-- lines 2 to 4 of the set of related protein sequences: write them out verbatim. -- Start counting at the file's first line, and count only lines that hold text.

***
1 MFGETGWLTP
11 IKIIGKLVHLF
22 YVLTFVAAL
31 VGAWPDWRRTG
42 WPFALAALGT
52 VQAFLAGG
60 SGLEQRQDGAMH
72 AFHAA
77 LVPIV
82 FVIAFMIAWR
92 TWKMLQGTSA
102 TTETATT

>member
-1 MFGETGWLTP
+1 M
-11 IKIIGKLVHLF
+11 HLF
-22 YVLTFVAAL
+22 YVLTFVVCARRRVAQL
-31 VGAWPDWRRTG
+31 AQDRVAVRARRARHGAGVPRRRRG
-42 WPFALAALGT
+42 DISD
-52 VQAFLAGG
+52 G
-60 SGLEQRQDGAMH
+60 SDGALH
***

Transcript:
11 IKIIGKLVHLF
22 YVLTFVAAL
31 VGAWPDWRRTG